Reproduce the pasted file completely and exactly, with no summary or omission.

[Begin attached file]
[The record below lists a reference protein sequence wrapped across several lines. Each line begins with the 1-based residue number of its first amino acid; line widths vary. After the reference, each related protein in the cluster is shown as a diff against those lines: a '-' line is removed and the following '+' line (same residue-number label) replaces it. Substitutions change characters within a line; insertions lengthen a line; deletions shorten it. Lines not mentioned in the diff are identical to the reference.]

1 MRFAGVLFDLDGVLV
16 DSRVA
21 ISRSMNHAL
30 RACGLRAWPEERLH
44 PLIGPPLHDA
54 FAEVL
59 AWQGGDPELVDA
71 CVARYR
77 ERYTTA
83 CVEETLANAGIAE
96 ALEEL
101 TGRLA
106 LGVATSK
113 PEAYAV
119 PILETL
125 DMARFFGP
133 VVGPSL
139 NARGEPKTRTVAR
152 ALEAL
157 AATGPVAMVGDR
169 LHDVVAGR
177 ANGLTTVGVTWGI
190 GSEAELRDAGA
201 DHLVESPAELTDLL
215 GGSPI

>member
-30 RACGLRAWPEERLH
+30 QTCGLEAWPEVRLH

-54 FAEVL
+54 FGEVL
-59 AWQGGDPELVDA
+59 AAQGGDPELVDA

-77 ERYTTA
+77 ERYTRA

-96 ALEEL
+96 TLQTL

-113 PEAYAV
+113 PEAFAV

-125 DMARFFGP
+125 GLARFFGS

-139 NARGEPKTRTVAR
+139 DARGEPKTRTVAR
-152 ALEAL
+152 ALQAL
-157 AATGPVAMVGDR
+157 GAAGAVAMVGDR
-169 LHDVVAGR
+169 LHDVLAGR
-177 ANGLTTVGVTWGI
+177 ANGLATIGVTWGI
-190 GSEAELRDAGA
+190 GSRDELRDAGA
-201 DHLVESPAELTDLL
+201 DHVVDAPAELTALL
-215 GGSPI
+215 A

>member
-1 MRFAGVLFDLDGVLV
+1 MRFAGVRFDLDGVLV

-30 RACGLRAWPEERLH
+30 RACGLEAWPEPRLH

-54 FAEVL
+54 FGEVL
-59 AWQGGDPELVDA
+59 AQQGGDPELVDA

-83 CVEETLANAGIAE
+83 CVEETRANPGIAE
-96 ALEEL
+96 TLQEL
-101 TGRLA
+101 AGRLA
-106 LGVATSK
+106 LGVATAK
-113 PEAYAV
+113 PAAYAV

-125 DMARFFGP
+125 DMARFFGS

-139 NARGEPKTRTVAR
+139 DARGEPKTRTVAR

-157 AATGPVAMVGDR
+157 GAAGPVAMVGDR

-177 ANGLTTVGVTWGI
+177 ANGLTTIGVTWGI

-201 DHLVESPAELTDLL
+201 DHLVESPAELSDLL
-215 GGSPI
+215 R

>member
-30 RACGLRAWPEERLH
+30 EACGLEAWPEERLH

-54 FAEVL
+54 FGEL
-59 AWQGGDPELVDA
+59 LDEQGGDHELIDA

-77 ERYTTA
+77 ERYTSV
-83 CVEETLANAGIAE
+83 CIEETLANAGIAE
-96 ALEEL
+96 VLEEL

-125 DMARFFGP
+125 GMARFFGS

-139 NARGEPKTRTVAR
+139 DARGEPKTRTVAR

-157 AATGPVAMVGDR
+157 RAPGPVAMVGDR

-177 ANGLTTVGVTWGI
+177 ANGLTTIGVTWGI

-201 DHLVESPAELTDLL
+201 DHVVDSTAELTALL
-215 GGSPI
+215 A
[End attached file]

[The record below lists a reference protein sequence wrapped across several lines. Each line begins with the 1-based residue number of its first amino acid; line widths vary. After the reference, each related protein in the cluster is shown as a diff against those lines: a '-' line is removed and the following '+' line (same residue-number label) replaces it. Substitutions change characters within a line; insertions lengthen a line; deletions shorten it. Lines not mentioned in the diff are identical to the reference.]

1 MRFAGVLFDLDGVLV
16 DSRVA
21 ISRSMNHAL
30 RACGLRAWPEERLH
44 PLIGPPLHDA
54 FAEVL
59 AWQGGDPELVDA
71 CVARYR
77 ERYTTA
83 CVEETLANAGIAE
96 ALEEL
101 TGRLA
106 LGVATSK
113 PEAYAV
119 PILETL
125 DMARFFGP
133 VVGPSL
139 NARGEPKTRTVAR
152 ALEAL
157 AATGPVAMVGDR
169 LHDVVAGR
177 ANGLTTVGVTWGI
190 GSEAELRDAGA
201 DHLVESPAELTDLL
215 GGSPI

>member
-30 RACGLRAWPEERLH
+30 QTCGLEAWPEVRLH

-54 FAEVL
+54 FGEVL
-59 AWQGGDPELVDA
+59 AAQGGDPELVDA

-77 ERYTTA
+77 ERYTRA

-96 ALEEL
+96 TLQTL

-113 PEAYAV
+113 PEAFAV

-125 DMARFFGP
+125 GLARFFGS

-139 NARGEPKTRTVAR
+139 DARGEPKTRTVAR
-152 ALEAL
+152 ALQAL
-157 AATGPVAMVGDR
+157 GAAGAVAMVGDR
-169 LHDVVAGR
+169 LHDVLAGR
-177 ANGLTTVGVTWGI
+177 ANGLATIGVTWGI
-190 GSEAELRDAGA
+190 GSRDELRDAGA
-201 DHLVESPAELTDLL
+201 DHVVDAPAELTALL
-215 GGSPI
+215 A

>member
-1 MRFAGVLFDLDGVLV
+1 MRFAGVRFDLDGVLV

-30 RACGLRAWPEERLH
+30 RACGLEAWPEPRLH

-54 FAEVL
+54 FGEVL
-59 AWQGGDPELVDA
+59 AQQGGDPELVDA

-83 CVEETLANAGIAE
+83 CVEETRANPGIAE
-96 ALEEL
+96 TLQEL
-101 TGRLA
+101 AGRLA
-106 LGVATSK
+106 LGVATAK
-113 PEAYAV
+113 PAAYAV

-125 DMARFFGP
+125 DMARFFGS

-139 NARGEPKTRTVAR
+139 DARGEPKTRTVAR

-157 AATGPVAMVGDR
+157 GAAGPVAMVGDR

-177 ANGLTTVGVTWGI
+177 ANGLTTIGVTWGI

-201 DHLVESPAELTDLL
+201 DHLVESPAELSDLL
-215 GGSPI
+215 R

>member
-30 RACGLRAWPEERLH
+30 EACGLEAWPEERLH

-54 FAEVL
+54 FGEL
-59 AWQGGDPELVDA
+59 LDEQGGDHELIDA

-77 ERYTTA
+77 ERYTSV
-83 CVEETLANAGIAE
+83 CIEETLANAGIAE
-96 ALEEL
+96 VLEEL

-125 DMARFFGP
+125 GMARFFGS

-139 NARGEPKTRTVAR
+139 DARGEPKTRTVAR

-157 AATGPVAMVGDR
+157 RAPGPVAMVGDR

-177 ANGLTTVGVTWGI
+177 ANGLTTIGVTWGI

-201 DHLVESPAELTDLL
+201 DHVVDSTAELTALL
-215 GGSPI
+215 A